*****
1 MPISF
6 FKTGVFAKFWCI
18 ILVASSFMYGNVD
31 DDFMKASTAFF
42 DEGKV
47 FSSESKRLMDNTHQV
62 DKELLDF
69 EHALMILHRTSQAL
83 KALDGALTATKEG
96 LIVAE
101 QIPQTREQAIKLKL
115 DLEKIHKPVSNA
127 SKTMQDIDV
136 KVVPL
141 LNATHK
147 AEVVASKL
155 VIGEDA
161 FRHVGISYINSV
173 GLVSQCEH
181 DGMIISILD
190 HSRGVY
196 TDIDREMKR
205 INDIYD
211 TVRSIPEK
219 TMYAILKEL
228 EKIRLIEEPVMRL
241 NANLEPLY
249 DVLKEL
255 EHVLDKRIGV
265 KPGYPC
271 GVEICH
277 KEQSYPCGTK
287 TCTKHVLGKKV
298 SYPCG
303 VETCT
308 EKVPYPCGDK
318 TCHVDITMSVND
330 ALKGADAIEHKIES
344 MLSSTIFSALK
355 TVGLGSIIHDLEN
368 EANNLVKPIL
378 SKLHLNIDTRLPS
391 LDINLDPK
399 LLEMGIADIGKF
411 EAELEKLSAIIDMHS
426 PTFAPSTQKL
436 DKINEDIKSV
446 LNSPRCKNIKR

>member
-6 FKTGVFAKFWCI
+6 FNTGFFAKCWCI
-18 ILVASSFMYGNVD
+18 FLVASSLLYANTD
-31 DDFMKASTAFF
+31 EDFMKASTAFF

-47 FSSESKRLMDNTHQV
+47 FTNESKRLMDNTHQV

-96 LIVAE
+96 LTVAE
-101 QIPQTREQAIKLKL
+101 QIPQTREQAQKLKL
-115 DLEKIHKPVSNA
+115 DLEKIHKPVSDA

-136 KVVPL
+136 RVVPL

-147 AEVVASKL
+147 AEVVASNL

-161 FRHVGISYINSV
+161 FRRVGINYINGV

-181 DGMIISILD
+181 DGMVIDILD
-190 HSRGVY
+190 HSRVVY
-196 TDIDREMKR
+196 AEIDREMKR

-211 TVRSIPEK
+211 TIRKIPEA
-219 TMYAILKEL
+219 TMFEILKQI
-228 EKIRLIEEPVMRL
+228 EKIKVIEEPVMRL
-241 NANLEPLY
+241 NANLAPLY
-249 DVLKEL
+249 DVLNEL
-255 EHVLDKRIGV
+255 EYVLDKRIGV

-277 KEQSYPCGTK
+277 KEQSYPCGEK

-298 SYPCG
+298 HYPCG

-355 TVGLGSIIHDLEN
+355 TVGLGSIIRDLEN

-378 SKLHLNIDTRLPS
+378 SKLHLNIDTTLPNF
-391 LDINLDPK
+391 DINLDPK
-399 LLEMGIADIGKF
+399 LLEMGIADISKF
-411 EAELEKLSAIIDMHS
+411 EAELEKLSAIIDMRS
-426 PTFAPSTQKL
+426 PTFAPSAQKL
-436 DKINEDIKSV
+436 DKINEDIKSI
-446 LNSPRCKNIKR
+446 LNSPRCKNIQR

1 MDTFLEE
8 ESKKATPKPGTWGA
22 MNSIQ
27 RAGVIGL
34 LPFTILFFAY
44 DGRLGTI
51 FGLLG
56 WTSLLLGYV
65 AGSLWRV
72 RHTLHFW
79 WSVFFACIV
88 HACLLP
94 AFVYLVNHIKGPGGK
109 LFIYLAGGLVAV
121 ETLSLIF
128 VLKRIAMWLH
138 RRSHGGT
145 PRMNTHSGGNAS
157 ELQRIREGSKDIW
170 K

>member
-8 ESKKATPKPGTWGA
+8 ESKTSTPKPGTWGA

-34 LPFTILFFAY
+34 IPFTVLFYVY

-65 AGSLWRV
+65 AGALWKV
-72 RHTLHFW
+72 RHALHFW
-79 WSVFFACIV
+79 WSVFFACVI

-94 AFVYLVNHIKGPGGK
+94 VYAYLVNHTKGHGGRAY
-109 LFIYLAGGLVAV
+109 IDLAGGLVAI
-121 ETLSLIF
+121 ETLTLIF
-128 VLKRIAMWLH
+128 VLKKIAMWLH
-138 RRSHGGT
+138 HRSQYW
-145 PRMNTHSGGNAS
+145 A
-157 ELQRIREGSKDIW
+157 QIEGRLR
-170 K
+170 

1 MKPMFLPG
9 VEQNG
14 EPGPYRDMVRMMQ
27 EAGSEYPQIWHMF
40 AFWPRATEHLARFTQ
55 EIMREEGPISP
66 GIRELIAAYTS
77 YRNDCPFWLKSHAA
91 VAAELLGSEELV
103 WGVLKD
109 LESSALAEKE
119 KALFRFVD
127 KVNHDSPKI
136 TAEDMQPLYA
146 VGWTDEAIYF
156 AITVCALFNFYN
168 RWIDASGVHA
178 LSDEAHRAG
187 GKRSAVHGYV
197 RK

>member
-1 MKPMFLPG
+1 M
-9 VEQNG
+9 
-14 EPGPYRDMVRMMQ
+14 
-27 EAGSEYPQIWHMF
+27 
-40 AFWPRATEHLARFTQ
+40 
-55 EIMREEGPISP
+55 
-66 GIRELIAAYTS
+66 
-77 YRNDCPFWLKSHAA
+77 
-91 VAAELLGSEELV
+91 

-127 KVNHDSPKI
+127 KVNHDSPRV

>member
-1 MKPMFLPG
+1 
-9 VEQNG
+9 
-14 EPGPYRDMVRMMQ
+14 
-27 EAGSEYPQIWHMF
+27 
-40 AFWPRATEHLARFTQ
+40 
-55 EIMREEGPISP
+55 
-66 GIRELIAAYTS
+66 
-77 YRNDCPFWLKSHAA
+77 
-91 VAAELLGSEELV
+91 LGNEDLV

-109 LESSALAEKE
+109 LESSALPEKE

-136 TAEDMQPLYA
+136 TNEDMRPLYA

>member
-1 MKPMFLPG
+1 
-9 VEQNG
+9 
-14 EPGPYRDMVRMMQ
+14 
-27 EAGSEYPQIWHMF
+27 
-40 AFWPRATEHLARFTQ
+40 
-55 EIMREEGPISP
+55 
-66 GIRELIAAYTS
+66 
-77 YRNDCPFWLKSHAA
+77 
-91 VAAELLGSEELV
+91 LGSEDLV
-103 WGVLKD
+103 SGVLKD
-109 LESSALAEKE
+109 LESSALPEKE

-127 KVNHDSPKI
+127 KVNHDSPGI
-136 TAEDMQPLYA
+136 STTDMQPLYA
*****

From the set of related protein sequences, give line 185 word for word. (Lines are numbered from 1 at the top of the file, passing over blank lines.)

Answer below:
+40 